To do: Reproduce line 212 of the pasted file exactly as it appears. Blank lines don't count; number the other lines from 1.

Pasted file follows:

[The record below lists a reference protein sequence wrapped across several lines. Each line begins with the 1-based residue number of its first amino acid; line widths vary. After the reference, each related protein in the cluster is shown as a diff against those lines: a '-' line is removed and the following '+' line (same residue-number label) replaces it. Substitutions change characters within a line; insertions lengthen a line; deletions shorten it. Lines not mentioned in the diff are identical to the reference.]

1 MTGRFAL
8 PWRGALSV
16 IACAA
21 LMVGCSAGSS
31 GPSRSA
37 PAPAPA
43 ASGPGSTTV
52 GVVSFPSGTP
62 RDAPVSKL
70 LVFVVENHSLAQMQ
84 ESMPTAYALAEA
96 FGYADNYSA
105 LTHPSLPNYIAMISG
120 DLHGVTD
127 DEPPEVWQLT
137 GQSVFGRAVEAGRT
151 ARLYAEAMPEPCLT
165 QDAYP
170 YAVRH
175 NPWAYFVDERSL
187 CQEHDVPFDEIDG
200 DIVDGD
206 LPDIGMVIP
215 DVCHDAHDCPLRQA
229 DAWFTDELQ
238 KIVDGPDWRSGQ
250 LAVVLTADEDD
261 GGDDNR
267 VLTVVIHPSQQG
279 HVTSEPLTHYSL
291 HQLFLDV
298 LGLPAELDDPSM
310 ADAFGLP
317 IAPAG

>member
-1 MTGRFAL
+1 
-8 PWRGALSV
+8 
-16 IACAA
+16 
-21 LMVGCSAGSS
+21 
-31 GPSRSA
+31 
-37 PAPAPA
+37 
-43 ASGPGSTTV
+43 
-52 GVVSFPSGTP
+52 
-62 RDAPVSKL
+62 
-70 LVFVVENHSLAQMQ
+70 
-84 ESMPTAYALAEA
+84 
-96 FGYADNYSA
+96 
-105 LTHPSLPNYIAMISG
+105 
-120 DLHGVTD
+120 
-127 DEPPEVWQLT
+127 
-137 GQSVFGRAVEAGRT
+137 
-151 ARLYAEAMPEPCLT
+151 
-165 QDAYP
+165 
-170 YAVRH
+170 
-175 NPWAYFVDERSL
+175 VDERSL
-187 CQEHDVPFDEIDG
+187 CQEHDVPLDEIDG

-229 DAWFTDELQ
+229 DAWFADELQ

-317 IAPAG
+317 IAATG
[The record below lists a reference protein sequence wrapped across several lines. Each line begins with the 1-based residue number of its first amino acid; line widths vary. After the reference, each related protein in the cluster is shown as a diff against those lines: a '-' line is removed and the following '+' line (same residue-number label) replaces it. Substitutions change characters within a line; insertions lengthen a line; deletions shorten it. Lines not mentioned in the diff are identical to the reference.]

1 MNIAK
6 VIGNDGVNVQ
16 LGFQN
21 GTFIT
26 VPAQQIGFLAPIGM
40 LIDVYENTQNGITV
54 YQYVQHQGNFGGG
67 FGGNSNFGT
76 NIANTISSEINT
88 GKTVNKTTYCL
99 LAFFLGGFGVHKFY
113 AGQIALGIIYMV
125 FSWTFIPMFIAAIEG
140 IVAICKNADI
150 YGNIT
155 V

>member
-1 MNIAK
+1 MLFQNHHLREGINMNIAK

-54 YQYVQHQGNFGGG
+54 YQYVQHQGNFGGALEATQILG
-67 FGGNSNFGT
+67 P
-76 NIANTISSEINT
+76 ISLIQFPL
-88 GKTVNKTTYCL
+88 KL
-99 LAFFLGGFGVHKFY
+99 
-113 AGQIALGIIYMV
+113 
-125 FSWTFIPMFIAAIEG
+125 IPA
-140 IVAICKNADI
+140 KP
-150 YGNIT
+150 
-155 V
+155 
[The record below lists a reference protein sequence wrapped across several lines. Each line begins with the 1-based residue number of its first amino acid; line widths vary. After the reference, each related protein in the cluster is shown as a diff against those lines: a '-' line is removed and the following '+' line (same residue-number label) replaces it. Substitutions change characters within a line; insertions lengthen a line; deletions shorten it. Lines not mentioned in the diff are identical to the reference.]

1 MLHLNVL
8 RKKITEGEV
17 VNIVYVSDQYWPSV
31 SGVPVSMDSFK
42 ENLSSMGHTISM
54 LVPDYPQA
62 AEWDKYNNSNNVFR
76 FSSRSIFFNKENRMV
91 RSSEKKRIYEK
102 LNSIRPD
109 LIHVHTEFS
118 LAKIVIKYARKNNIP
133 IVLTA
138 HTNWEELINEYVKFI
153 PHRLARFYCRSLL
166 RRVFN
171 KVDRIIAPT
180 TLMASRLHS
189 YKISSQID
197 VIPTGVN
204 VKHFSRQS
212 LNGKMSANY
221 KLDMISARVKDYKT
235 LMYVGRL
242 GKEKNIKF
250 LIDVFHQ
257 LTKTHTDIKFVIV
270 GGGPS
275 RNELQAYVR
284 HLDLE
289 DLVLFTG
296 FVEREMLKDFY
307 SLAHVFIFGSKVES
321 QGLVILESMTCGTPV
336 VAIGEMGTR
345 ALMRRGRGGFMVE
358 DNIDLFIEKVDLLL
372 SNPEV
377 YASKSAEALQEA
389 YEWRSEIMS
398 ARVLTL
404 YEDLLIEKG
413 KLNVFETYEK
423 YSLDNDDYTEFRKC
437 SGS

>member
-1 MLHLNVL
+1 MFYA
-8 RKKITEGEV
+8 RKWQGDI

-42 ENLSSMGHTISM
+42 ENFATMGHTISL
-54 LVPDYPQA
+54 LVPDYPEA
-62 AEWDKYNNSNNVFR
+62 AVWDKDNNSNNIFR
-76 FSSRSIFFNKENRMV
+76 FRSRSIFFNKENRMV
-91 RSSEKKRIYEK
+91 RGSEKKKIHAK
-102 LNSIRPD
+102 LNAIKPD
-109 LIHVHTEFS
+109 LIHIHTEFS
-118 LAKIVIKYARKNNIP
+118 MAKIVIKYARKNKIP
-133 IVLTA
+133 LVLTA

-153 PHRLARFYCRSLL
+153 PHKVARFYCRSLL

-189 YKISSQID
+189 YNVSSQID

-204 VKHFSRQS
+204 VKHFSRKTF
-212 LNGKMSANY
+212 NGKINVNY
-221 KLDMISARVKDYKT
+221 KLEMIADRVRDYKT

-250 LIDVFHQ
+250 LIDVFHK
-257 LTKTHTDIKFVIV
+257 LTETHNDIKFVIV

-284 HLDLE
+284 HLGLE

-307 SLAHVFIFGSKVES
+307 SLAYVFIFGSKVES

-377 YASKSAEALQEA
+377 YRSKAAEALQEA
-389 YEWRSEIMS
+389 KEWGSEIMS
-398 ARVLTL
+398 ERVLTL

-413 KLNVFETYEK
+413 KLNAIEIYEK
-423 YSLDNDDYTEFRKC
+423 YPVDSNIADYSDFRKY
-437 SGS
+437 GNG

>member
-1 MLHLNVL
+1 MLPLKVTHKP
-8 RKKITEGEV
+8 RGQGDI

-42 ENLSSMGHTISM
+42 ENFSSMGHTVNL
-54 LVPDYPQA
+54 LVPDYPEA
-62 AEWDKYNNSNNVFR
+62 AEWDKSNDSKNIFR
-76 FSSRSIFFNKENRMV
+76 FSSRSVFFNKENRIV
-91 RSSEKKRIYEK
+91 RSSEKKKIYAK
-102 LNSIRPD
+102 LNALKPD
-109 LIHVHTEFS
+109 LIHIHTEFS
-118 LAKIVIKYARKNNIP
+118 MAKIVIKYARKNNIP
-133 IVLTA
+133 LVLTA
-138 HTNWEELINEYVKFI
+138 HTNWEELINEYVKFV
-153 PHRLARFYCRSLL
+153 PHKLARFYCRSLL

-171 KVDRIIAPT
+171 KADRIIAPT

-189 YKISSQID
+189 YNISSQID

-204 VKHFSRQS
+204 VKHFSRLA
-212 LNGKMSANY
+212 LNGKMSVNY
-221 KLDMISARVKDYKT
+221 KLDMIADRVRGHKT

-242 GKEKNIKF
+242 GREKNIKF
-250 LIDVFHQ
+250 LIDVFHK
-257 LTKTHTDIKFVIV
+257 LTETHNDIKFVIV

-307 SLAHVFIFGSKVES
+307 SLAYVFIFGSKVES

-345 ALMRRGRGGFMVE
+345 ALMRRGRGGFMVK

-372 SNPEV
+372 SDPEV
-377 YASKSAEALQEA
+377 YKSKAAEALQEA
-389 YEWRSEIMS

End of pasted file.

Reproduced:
-389 YEWRSEIMS